Math Background

Lesson: Adding and Subtracting Two-Digit Numbers and Money Amounts
Introducing the Concept

Begin by reviewing basic addition facts. When children demonstrate proficiency with these, explain that they will learn next how to add two-digit numbers. Ask them for examples of things in the classroom that would be represented by two-digit numbers, such as the number of books, desks, and coat hooks. Then ask them to suggest several examples of two-digit numbers and write them on the board.

Materials: blank transparency, overhead base-ten blocks, coins

Preparation: Draw a tens-and-ones frame on the transparency. Have children practice using a tens-and-ones frame and base-ten blocks to represent two-digit numbers.

Prerequisite Skills and Concepts: Children should have a solid grasp of the basic addition facts.

  • Say: Today we are going to learn how to add two-digit numbers.
    Using the overhead base-ten blocks, show 3 tens and 4 ones.
  • Ask: I have 3 tens and 4 ones. What number does this show? (34)
    Then show 5 tens and 2 ones.
  • Say: I have 5 tens and 2 ones. What number does this show? (52)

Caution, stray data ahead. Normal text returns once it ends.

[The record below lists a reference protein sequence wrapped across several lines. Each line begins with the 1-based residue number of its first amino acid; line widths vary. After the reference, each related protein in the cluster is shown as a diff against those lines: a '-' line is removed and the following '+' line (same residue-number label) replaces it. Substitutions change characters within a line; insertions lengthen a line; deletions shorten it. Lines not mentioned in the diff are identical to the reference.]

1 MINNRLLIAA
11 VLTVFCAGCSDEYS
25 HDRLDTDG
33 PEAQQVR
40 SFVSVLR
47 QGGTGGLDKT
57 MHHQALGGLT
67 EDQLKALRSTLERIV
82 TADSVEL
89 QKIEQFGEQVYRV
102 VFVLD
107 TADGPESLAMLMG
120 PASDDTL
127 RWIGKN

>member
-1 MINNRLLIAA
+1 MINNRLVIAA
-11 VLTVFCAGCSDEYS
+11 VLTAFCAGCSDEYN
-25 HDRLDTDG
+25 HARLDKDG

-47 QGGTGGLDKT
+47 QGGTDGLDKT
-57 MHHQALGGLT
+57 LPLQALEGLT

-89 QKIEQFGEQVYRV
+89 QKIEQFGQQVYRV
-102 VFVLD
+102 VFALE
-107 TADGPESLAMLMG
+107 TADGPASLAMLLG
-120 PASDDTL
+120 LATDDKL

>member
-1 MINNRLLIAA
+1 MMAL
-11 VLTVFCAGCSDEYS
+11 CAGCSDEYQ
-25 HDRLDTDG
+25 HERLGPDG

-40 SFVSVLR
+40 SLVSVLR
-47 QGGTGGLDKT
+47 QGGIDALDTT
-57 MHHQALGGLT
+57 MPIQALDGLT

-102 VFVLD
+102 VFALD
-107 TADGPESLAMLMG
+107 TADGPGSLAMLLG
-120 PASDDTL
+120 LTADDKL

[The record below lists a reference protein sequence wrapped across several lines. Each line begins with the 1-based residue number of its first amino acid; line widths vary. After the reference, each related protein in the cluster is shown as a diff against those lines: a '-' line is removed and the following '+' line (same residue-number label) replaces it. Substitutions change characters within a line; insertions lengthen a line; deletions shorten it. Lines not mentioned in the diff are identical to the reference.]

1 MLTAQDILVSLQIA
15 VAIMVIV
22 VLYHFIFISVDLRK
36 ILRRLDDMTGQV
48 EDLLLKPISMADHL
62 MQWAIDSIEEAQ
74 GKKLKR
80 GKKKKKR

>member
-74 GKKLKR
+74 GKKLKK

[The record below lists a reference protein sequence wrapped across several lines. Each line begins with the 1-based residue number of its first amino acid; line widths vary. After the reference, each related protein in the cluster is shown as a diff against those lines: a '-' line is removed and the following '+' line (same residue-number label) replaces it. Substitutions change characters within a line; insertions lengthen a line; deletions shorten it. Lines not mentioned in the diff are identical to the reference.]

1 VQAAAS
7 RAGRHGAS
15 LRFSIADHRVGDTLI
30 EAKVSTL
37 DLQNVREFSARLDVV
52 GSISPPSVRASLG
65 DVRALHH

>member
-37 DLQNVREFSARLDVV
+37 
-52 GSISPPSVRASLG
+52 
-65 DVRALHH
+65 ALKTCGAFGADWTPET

• Ask: How can I show addition with base-ten blocks?
    Children may respond that you can combine the blocks to see how many tens and ones there are altogether. With the class, count the ones and tens.
  • Ask: What is the sum of 34 and 52? (8 tens and 6 ones, or 86)
  • Say: We can use a tens-and-ones frame to help us add 34 and 52.
    Write a 3 in the tens column of the tens-and-ones frame and 4 in the ones column. Then place the 5 in the tens column and the 2 in the ones column. Explain that when adding, always begin the addition with the ones column.
  • Ask: Who can tell me what 4 ones plus 2 ones are? (6 ones)
    Write the 6 in the ones column. Who can tell me what 3 tens plus 5 tens are? (8 tens)
  • Ask: What is the sum of 34 and 52? (86)
    Have children note that the sum is the same as the sum they found using the blocks.
    Replace the base-ten blocks with coins representing 34¢ and then 52¢. Have children count the dimes and pennies for each amount.
  • Ask: Suppose I want to add 34¢ and 52¢. How can I show addition with the coins?
    Children may suggest combining the dimes and then the pennies, and count them to find how many dimes and pennies there are in all. Have children determine that there are 8 dimes and 6 pennies, or 86¢.
  • Say: You can add money amounts just as you add numbers. Just remember to write a cents symbol for each amount.

Write 34¢ and 52¢ in the tens-and-ones frame. Relate the dimes to the “tens” and the pennies to the “ones.” Beginning with the pennies, work through the addition. Explain that when adding money amounts less than a dollar, we must write a cents symbol after each amount. Conclude by referring children to the original example and noting that the only difference between adding money amounts and adding counting numbers is the cents symbol (¢).

You may wish to repeat the activity using other examples that do not require regrouping.


Houghton Mifflin Math Grade 1